Geoffrey Hinton: The Story of the British “Godfather of AI” – who hasn’t sat down since 2005 | Science & Tech News
“I last sat down in 2005,” says Geoffrey Hinton, “and it was a mistake.”
The 73-year-old British computer scientist has spent his entire career advancing the field of artificial intelligence (AI) and doing almost all of his work standing up, having suffered back injuries as a teenager.
By the time he was 50, Mr. Hinton’s back problems were so severe that he decided to simply stop sitting. Nowadays, when he drives his car, he lies stretched out in the back seat – and he eats “like a monk at the altar” by kneeling on a foam cushion in front of the table.
“If you let it control your life completely, you won’t have any problems,” he told Cade Metz, a New York Times journalist who extensively described his life in the book Genius Makers.
If you let it control your life completely, it won’t give you any problems.
“He has this incredible sense of humor,” Metz told Sky News. “If you ask him about his back problem, he calls it ‘a long-standing problem’,” added Metz.
Genius Makers, subtitled “The Outsiders AI Was Taken To” Google, Facebook and the world, “follows Mr. Hinton and a number of other men who pioneered the field since it was considered a dead end for computer scientists.
Mr. Hinton is the great-grandson of George Boole – the mathematician who invented Boolean algebra and laid the foundation for the entire information age – and the son of a distinguished scientist and member of the Royal Society, whom he disappointed by choosing not to study Entomology.
Instead, after graduating from Cambridge University in 1970 with a BA in Experimental Psychology, Mr. Hinton joined the Graduate School in Artificial Intelligence at the University of Edinburgh.
In Scotland, he advocated the idea of a neural network, which Metz Sky News described as “an idea that almost nobody on earth believed in at the time – it was pretty much a dead idea even among AI researchers”.
But he would continue to make important contributions to both the idea and the realm of AI in general, removing it from the relatively hypothetical and underfunded world of academic computer science – unless the researchers wanted to accept grants from the US Department of Defense, the Mr. Hinton not – in industry.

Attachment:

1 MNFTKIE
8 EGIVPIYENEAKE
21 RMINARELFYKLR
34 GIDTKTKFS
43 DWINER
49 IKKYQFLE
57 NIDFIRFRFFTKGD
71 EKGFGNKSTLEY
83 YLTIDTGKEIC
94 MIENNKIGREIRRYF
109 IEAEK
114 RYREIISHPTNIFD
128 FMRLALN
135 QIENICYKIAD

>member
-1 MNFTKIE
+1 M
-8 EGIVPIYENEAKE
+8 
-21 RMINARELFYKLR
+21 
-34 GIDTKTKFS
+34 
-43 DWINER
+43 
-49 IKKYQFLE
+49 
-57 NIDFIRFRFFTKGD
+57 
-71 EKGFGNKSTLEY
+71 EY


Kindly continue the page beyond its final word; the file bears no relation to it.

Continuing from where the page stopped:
Part of the fun of writing the book was following Mr. Hinton, “who shows up like Forrest Gump in all these important places,” said Metz. Although the idea of a neural network existed before Mr. Hinton, his work in the 1970s helped establish that missing piece – along with David Rumelhart and Ronald Williams – as backpropagation.
“Others had similar ideas, but this paper really gave neural networks the missing math piece they needed to work on the scale they are now working on,” explained Metz.
“He was there at that moment and then actively building these systems that worked first in speech recognition and then in image recognition in a very real way. These were two very important moments in the advancement of not only this technology but also AI as a whole as practiced today.
“One of the reasons it got into the industry is because he made it happen. He went to Microsoftand then he went to google and those are two more really important moments and they essentially come from the key person. “
Mr. Hinton was instrumental in attracting the attention of the world’s largest technology companies. After Chinese tech giant Baidu offered to pay them $ 12 million (£ 8.6 million) for a few years of work, it proposed holding an auction to invite some other bidders.
“I was trying to get him to tell me who these companies are that are bidding for him,” said Metz of his efforts to “compile the story of this auction when he auctioned himself off to all of these companies.”
“And he said, ‘Well, I signed NDAs with Google, Microsoft, and Baidu that said I would never talk about it.'”
In the end, when the bids between Google and Baidu reached $ 44 million (£ 31 million), Mr. Hinton intervened and sold his company to the American firm. Finding the right place to do his research was more important than the extra money.
Mr Metz said, “There were places in his career where people around him thought AI was showing great promise and then there were other times where people around him thought it was a really bad idea and independently of the kind of skepticism surrounding him continued to work on it.
“And that’s the core of so many great stories, someone who believes in something and knows there are promises there, and who is willing to work on it even in the face of enormous skepticism.”
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